Maternal health

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MDG 5 is focused on improving maternal health.

Maternal health refers to the health of women during pregnancy, childbirth and the post-partum period.

Two girls with toyWhile motherhood is often a positive and fulfilling experience, for too many women it is associated with suffering, ill-health and even death.1

Improving maternal health can include ensuring women can access information and services that support them to take care of their physical and mental health and treatment of existing diseases and conditions. 

If a woman chooses to become a mother, the seeds of maternal health are sown long before she does so. Women are more likely to have a healthy pregnancy when they are in good physical and mental health, and when they are empowered with the confidence, self-esteem, knowledge and skills they need to make healthy choices about relationships and parenthood.

Being as healthy as possible is important for all girls and women – regardless of whether they decide to become mothers in the future.

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Why is maternal health a problem everywhere?2,3

Many people would not think that maternal deaths are a problem in the developed world, but they can be.

Women and children play a crucial role in development. Investing in their health is not only the right thing to do – it also builds stable, peaceful and productive societies

Ban Ki-Moon, UN Secretary-General

Women are more likely to die of pregnancy-related causes in some countries than others. Even in the same country, women who are poor or who face discrimination are more likely to die.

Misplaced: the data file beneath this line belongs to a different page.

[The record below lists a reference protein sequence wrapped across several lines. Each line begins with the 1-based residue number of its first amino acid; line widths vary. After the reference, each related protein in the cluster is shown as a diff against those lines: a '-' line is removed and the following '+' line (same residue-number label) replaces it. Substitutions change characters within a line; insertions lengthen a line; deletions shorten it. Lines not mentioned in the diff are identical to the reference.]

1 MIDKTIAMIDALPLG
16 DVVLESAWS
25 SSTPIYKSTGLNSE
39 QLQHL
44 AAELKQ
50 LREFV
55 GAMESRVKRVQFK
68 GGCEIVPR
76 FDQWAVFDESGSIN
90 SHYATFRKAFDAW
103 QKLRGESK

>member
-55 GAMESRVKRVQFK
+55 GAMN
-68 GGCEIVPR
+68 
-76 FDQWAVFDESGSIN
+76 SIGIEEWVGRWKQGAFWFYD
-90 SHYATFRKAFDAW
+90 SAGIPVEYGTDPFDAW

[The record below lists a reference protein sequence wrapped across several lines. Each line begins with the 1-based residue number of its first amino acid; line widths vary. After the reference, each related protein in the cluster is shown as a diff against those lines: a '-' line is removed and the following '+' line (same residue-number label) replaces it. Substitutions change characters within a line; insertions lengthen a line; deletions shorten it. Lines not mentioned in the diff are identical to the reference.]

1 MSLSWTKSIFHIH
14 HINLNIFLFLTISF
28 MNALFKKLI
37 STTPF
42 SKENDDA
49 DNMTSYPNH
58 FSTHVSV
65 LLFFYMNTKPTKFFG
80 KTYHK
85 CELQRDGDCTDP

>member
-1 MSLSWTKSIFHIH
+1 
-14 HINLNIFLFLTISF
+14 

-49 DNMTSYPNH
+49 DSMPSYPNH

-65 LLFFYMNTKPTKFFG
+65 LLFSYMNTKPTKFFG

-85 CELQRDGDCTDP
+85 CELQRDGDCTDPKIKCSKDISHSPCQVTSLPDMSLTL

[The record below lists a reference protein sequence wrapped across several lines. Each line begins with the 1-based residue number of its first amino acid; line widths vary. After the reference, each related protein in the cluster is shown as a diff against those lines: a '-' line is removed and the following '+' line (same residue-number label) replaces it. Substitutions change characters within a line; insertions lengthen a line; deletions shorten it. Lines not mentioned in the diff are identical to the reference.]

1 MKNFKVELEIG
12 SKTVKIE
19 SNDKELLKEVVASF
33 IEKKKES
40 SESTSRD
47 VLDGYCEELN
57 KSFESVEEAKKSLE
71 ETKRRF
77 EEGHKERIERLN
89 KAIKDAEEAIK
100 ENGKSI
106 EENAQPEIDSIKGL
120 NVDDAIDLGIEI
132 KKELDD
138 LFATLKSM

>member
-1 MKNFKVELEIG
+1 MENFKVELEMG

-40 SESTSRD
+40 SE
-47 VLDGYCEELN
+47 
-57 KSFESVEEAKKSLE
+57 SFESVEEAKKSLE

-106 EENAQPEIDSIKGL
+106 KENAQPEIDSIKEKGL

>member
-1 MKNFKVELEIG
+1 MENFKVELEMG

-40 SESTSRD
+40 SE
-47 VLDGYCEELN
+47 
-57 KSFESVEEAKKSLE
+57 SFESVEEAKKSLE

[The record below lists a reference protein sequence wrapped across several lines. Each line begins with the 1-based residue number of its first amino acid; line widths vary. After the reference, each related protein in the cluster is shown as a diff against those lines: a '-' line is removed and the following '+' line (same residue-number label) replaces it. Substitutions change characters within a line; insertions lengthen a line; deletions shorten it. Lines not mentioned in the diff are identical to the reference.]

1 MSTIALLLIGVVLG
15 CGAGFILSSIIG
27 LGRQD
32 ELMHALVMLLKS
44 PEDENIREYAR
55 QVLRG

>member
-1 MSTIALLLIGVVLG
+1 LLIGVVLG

Most often, maternal deaths in the developed world are not caused by a lack of health services or health professionals. The problem is that many women in different parts of the world cannot get the health care they need to have a safe pregnancy and birth.

Two girls swimming

There are many different reasons for this.

In some countries, people must pay for their own healthcare or buy private health insurance. Not everyone can afford these costs, while other people may be denied insurance because of their health history.

Costs are not the only thing that makes it hard for women to get the healthcare they need. They may not speak the same language as the health workers or have difficulties getting time off work, finding care for other children, or travelling to healthcare providers.

This points to the fact that maternal health is about more than how wealthy a country is. It is profoundly affected by government policies and the fairness of our societies.

Relevant WAGGGS resources

References

  1. World Health Organisation, Health Topics, Maternal Health, 
    www.who.int/topics/maternal_health/en/
  2. Amnesty International USA (2010). Deadly Delivery: The Maternal Health Crisis in the USA. 
    www.amnestyusa.org/sites/default/files/pdfs/deadlydelivery.pdf
  3. Amnesty International USA (2011). Deadly Delivery: The Maternal Health Crisis in the USA – One Year Update Spring 2011.
    www.amnestyusa.org/sites/default/files/deadlydeliveryoneyear.pdf

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